WHILE directing the state government to coordinate with the Centre and take steps to declare cow as the national animal, Rajasthan High Court judge Justice Mahesh Chandra Sharma on Wednesday cited several research work to justify that “no crime is more heinous than cow slaughter.”
The Sunday Express tried to look up those references to make sense of the claims made in the 139-page order described by Justice Sharma as his “soul’s voice”.
CLAIM 1 German scientist Rudle Steiner: “Cow uses its horns to acquire cosmic energy.”
Rudle Steiner is perhaps Rudolf Steiner (1861-1925), an Austrian philosopher, architect and esotericist. He is behind the concept of biodynamic agriculture which involved, among other things, horn-manure — a humus mixture prepared by filling the horn of a cow with cow manure and burying it in the ground to decompose during the winter and recovered for use the following spring. Steiner believed these preparations mediated terrestrial and cosmic forces into the soil.
Steiner also believed Christ to be the centre of earthly evolution. “It becomes clear to us through spiritual science that the being whom we call Christ is to be recognised as the center of life on earth, that the Christian religion is the ultimate religion for the earth’s whole future,” he wrote.
CLAIM 2 Cornell University’s Ronald Goreite: “Cow milk boosts memory and the MDGI protein prevents cancer from entering blood cells.”
This is a reference to Ronald C Gorewit who, confirmed his colleagues at the university, left Cornell more than a decade ago.
In 1992, Gorewit had claimed that a protein found in cow’s milk slowed the growth of human breast cancer cells in laboratory tests. “One theory is that there are proteins like MDGI (mammary-derived growth inhibitor) that inhibit the mutations of cancer genes,” he said, adding that no human studies were being done.
It remains inconclusive how MDGI would affect people.
CLAIM 3 Dr Vijay Lakshmi of the Centre for Indian Knowledge System: “Women’s milk is getting poisonous everyday from using chemical fertilisers instead of cow dung.”
Popularly known as ‘spider woman’ for her work on the giant crab spider, Dr K Vijayalakshmi is director (research) at CIKS. Among the books she authored are Biological Methods of Pest Control and Pesticides and You.
While Dr Vijayalakshmi was “travelling in a rural area with very poor connectivity,” her office shared some publications on the use of organic pesticides and manure which included cow excreta and derivatives such as “modified panchagavya” and “amirthakaraisal”.
CLAIM 4 Mumbai’s Dr Kanti Sen Saraf: “Spraying cow dung on urban waste removes all foul smell and converts waste to fertiliser.”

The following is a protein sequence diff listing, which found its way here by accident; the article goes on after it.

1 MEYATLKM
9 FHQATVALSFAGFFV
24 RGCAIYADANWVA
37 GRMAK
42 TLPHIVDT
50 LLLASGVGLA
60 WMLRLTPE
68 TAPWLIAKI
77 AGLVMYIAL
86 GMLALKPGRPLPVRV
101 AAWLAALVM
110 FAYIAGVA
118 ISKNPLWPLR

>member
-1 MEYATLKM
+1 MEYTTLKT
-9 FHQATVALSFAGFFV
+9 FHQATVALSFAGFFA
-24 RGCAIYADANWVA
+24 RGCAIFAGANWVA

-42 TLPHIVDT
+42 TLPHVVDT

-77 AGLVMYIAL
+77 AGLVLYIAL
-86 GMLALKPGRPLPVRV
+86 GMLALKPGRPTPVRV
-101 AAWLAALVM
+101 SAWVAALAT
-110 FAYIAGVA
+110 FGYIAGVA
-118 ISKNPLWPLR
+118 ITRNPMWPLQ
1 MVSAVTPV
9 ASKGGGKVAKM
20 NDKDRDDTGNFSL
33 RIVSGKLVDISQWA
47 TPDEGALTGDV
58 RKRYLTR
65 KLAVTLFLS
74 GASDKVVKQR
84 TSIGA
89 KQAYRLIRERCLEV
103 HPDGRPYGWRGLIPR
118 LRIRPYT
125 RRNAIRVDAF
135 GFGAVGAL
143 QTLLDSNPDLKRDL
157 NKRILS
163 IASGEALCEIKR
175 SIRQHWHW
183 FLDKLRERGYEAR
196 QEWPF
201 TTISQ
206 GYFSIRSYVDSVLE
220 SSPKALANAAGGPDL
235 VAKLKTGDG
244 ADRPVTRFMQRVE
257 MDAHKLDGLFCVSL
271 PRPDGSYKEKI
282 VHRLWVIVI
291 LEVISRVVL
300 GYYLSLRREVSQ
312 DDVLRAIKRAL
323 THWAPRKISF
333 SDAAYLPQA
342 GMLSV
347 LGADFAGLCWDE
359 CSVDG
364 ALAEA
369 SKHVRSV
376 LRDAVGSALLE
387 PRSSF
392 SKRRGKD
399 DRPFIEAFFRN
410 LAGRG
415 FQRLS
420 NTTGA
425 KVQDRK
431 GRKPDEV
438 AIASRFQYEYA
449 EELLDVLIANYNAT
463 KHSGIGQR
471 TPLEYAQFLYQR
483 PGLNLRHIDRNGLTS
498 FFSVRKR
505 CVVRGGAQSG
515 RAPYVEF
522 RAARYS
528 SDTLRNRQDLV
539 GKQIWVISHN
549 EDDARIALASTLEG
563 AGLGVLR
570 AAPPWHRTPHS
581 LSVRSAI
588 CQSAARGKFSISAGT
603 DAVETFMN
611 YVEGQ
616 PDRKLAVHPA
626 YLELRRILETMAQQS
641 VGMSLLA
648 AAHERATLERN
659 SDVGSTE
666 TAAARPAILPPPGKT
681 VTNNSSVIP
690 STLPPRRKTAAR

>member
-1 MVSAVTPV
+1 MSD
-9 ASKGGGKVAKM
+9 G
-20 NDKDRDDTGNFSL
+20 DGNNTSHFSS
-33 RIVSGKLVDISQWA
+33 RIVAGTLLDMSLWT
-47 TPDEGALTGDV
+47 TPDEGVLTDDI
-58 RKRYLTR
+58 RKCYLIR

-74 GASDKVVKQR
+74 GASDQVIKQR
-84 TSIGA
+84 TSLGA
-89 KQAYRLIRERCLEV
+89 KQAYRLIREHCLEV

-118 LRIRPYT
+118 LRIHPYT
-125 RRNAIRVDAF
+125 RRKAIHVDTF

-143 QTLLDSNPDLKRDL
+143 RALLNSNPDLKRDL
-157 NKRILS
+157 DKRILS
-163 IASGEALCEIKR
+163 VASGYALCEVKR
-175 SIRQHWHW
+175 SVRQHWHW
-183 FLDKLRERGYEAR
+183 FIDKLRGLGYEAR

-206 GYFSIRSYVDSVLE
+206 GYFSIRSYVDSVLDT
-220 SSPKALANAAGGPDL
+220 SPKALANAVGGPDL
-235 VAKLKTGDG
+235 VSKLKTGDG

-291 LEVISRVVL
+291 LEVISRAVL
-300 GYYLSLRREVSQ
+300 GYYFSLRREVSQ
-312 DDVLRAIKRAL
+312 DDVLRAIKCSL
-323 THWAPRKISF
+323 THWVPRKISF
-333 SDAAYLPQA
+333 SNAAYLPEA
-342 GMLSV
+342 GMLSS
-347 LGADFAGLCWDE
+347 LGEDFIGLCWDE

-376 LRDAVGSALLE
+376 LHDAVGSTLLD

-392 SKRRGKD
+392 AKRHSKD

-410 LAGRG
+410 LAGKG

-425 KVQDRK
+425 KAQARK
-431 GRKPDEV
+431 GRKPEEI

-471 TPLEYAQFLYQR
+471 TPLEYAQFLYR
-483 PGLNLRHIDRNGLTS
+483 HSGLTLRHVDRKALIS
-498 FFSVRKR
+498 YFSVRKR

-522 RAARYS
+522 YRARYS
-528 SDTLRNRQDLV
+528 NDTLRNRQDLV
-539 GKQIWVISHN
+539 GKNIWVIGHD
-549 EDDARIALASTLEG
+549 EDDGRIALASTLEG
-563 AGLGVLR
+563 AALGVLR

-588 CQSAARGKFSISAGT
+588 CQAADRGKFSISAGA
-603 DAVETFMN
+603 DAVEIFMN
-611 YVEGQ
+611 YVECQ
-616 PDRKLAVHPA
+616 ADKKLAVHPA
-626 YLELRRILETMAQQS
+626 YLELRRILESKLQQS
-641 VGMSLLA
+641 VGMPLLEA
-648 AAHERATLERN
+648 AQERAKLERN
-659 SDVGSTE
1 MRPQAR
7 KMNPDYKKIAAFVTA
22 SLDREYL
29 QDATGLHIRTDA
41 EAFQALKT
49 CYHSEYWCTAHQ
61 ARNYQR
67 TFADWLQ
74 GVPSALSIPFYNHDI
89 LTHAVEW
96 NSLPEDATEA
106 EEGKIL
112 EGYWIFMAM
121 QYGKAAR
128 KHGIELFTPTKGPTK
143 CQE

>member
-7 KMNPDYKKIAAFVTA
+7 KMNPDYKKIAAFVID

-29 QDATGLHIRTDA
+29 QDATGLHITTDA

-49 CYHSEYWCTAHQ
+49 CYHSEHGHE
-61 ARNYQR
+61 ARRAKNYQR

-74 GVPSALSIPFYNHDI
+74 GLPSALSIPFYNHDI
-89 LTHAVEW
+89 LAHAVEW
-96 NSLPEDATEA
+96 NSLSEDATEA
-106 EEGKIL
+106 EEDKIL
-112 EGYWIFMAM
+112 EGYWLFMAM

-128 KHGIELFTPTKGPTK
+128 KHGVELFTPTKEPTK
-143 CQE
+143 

This is probably a reference to veteran industrialist Kantisen Shroff of Excel Crop Care Limited. Shroff is known for his work in rural development that involved utilisation of cow dung in vermi-composting.
The claim, however, has been backed by some studies such as a 2011 paper by Gurpreet Kaur Randhawa and Jagdev Singh Khullar of Government Medical College, Amritsar, published in International Scholarly Research Notices, which claimed that cow dung “when spread over urban and rural waste in solution form (1:10-1:25 solution)… biodegrades the waste in time… naturally into the basic five elements.”
Rest of the references made in the judgment are too vague and the corresponding claims too outlandish. Asked if Indian Council of Agricultural Research (ICAR) was familiar with the experts and their research work listed below, ICAR deputy director general Dr JK Jena said that “response from the institute concerned working on these aspects” would be available in a few days.
“I can’t place any of these Russian, American and British names dropped as half-references. These people may well exist but certainly not in the mainstream academic space,” said Kamal Kishore, a former ICAR scientist and the India coordinator of Rainfed Livestock Network.
A number of other scientists and experts in animal husbandry also dismissed the following references as “deliberately misleading” and the claims as “ridiculously absurd” and “lies peddled as science inspired by ancient knowledge on modern internet” but refused to go on record “in the current atmosphere”.
CLAIM 5 Famous Russian scientist Shirovich: “Houses plastered with cow dung are safe from radio waves. Using 10 gms of cow ghee in yajna generates a tonne of oxygen.”
The reference to Russian scientist Shirovich – or Shirowich, in some cases – with similar claims surfaces in different websites but none elaborates on his identity or research work. (The only ‘famous’ scientist with a similar sounding name is Lawrence Sirovich, an applied mathematician at Rockefeller University.)
If the first claim attributed to Shirovich were true, it would be impossible to watch TV or talk over cell phones in a room plastered with cow dung. Besides, conversion of any 10 gm material to one tonne of anything defies the laws of physics.
CLAIM 6 Agriculture scientists Dr Julius and Dr Book German: “Cow is the only animal that exhales oxygen.”
Neither could be traced. No living being other than plants produce oxygen. Animals, however, exhale the unused part of oxygen as lungs cannot process all the oxygen inhaled from air.
CLAIM 7 Dr King, famous scientist of Madras: “Cow dung can destroy cholera germs.”
Several websites repeat the claim without specifying Dr King’s identity or attributing it to any verifiable study. Adding to the confusion, some websites – such as that of Surabhi Goshalas of Andhra Pradesh – cite Dr King’s work only to attribute the cholera-killing powers to cow milk instead of dung.
CLAIM 8 Britain’s Dr Hamilton: “Cow urine cures heart disease.”
Another unspecific and unverifiable claim found on many websites. Some websites – such as VedicGiftShop.com for “simple effective solutions to health enthusiasts” – credit “Dr Crawford Hamilton from America” for the breakthrough.